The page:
House Majority Leader Hoyer says he doesn't accept the 'premise' that Antifa is violent
"I don't know that to be the case," Hoyer said in response to GOP Rep. Louie Gohmert referring to Antifa and BLM as "violent."
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House Majority Leader Steny Hoyer on Tuesday slammed Texas Republican Rep. Louie Gohmert's recent statement critical of Antifa and Black Lives Matter, also saying he doesn't "accept" the premise those groups are violent.
Hoyer, a Maryland Democrat, said Gohmert "seemed to be encouraging people to come to Washington and take up violence, if that were called for, in order to express their belief that this was not an honest, fair election."
Referencing a judge's decision to deny Vice President Mike Pence the ability to overturn election results, Gohmert said, "If bottom line is, the court is saying, 'We're not going to touch this. You have no remedy.' Basically, in effect, the ruling would be that you've got to go the streets and be as violent as Antifa and BLM."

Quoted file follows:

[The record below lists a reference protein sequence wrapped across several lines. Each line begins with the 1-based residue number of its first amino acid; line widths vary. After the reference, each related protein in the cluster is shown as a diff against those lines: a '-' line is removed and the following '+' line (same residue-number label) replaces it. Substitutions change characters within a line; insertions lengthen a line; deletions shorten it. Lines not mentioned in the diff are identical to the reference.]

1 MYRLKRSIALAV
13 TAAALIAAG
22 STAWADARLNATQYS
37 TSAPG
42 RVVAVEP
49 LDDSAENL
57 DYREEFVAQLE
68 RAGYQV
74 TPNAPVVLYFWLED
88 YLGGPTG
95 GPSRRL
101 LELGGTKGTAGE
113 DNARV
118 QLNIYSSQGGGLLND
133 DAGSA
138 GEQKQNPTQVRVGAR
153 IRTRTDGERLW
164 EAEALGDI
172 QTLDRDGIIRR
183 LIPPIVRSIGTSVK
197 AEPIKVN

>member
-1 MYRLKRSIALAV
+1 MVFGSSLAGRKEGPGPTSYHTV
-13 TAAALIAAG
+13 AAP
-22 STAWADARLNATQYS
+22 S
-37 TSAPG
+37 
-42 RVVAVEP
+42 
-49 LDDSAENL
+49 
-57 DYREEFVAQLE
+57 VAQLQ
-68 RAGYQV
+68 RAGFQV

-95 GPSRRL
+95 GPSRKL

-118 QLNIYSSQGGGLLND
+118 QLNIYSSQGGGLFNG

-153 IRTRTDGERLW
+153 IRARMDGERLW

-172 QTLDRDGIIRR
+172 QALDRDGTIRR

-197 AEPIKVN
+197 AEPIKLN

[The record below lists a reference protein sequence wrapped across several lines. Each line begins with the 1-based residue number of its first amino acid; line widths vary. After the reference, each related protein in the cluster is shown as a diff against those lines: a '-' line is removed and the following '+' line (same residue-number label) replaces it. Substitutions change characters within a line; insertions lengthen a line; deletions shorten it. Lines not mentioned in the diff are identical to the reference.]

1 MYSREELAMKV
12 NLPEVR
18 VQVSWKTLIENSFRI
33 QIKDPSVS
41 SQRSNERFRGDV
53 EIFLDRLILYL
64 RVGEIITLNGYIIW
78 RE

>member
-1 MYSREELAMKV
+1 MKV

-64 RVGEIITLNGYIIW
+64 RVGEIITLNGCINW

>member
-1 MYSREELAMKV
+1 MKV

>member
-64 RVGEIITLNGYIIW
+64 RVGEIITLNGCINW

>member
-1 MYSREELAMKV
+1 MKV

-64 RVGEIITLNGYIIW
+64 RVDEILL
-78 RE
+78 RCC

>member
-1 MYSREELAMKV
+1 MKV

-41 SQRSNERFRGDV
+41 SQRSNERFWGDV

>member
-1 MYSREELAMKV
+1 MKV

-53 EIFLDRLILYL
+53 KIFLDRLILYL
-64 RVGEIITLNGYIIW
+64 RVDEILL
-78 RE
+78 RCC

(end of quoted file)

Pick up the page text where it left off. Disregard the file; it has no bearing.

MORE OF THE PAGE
Gohmert walked back the comments over the weekend.
"I have not encouraged and unequivocally do not advocate for violence," Gohmert said. "I have long advocated for following the teachings and example of Dr. Martin Luther King, Jr. of peaceful protest. That does not keep me from recognizing what lies ahead when institutions created by a self-governing people to peacefully resolve their disputes hide from their responsibility. Violence is not the answer. The appropriate answer is courts and self-governing bodies resolving disputes as intended."
Hoyer repeated Gohmert's initial statement about Antifa and BLM on a press call Tuesday with reporters and said his remarks are "worthy of sanction" by the Congress.
"I do not accept that premise on Antifa and BLM, and I don't know that to be the case. But whether it's the case or not; that a member of Congress would suggest that people ought to go to the streets and be as violent as some other group is absolutely astounding, extraordinarily disappointing and worthy of sanction by the Congress of the United States," Hoyer said.